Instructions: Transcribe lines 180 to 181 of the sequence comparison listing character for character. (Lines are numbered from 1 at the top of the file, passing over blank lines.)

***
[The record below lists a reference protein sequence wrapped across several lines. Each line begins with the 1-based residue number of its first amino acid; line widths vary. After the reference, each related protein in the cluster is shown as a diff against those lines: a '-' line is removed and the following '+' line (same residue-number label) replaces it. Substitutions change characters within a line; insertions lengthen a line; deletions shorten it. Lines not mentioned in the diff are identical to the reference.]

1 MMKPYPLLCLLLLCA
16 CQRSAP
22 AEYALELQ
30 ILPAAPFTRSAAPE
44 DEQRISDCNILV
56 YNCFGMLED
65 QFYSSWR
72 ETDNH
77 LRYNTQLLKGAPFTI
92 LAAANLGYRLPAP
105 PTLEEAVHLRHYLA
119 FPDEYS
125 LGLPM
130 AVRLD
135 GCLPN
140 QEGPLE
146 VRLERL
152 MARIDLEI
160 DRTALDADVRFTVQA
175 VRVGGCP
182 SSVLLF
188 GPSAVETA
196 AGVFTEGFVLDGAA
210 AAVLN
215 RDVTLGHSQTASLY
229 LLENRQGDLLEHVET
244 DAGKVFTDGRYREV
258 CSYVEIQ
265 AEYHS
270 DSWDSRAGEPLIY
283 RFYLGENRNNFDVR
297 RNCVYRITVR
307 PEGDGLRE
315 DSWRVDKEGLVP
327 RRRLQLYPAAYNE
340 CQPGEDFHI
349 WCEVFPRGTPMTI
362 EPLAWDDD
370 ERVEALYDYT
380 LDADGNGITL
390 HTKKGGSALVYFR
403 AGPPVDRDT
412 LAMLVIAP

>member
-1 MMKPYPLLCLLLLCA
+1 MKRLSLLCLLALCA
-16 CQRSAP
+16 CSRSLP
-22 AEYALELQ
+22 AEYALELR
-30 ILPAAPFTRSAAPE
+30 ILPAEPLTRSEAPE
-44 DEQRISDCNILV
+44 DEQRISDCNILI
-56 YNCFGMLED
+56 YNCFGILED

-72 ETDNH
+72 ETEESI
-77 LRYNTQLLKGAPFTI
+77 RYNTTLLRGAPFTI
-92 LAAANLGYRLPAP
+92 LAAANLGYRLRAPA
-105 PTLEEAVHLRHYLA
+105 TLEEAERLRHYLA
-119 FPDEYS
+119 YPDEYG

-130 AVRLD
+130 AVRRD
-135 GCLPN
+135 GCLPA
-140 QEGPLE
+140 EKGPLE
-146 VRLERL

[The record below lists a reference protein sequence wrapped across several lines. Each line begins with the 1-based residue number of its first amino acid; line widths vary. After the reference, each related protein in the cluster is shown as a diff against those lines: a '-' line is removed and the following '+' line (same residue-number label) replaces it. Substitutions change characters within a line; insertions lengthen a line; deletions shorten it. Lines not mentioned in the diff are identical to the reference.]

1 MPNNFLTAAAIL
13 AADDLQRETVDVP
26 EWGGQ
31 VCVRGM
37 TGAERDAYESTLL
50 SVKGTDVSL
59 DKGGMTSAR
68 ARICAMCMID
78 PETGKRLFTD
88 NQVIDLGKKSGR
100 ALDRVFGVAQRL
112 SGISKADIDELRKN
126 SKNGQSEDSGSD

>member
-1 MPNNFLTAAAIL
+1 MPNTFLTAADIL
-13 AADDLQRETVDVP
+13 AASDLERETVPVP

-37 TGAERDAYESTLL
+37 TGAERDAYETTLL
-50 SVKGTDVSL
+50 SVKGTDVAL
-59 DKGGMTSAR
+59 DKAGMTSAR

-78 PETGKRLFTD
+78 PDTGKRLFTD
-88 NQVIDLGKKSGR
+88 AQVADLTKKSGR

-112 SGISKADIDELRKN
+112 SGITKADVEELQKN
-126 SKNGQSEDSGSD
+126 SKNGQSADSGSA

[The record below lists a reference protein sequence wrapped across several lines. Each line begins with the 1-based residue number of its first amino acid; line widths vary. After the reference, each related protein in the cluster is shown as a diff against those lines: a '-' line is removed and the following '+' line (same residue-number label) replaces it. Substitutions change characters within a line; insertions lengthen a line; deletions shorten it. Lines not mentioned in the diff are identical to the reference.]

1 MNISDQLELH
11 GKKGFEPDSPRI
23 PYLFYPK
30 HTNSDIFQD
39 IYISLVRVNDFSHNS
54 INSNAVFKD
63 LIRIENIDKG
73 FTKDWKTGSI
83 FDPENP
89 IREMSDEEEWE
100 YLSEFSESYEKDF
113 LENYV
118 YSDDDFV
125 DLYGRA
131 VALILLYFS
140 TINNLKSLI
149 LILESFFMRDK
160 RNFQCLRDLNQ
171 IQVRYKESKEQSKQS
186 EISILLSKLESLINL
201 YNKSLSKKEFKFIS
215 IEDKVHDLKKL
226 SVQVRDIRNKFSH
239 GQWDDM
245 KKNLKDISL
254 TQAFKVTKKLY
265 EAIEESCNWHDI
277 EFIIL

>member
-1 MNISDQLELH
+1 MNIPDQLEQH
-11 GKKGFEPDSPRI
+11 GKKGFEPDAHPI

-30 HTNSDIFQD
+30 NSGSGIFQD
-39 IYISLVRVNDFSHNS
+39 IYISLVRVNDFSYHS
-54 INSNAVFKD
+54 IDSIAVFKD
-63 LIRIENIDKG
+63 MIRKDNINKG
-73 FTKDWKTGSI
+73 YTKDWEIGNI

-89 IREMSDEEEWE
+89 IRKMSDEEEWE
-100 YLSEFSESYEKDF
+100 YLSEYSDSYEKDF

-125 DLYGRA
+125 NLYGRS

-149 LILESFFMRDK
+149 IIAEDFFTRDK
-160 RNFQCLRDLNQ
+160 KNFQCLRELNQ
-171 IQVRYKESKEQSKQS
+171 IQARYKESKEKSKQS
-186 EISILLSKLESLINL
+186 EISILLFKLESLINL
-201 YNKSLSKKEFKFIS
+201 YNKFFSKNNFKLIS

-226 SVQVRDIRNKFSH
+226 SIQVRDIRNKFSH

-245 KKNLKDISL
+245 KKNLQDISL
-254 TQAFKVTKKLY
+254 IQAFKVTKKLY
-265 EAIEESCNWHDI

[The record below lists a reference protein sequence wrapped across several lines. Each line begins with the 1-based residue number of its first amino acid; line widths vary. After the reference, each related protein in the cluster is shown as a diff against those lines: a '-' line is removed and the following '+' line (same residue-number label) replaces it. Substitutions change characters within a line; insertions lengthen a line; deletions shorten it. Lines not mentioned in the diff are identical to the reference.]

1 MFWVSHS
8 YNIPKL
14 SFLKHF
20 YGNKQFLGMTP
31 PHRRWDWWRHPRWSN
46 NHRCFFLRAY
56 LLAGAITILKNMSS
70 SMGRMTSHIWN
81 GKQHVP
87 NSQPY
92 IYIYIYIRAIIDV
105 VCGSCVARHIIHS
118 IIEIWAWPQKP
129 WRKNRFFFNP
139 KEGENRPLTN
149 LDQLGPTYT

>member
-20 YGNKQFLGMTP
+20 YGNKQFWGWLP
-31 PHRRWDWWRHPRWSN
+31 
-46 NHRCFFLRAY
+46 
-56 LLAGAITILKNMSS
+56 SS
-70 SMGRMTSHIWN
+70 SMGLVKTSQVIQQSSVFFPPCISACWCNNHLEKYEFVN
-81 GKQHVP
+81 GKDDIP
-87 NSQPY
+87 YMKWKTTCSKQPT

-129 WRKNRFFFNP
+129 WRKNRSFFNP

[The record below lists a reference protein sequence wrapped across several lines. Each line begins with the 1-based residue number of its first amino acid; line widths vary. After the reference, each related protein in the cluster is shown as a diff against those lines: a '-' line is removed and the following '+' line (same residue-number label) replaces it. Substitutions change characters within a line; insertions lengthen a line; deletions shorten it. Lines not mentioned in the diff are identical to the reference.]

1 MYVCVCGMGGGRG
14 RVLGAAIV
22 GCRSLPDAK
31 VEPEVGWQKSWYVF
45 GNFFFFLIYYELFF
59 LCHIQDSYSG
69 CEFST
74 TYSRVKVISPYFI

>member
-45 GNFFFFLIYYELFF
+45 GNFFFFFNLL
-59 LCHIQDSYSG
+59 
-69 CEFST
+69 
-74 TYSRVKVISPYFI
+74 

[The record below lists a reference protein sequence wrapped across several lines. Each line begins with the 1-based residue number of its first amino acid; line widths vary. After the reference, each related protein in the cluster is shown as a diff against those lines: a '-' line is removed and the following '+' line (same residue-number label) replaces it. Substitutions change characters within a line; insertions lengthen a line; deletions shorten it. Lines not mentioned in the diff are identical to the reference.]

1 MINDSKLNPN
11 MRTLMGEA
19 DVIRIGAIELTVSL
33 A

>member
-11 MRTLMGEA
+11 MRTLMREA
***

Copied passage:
31 PHRRWDWWRHPRWSN
46 NHRCFFLRAY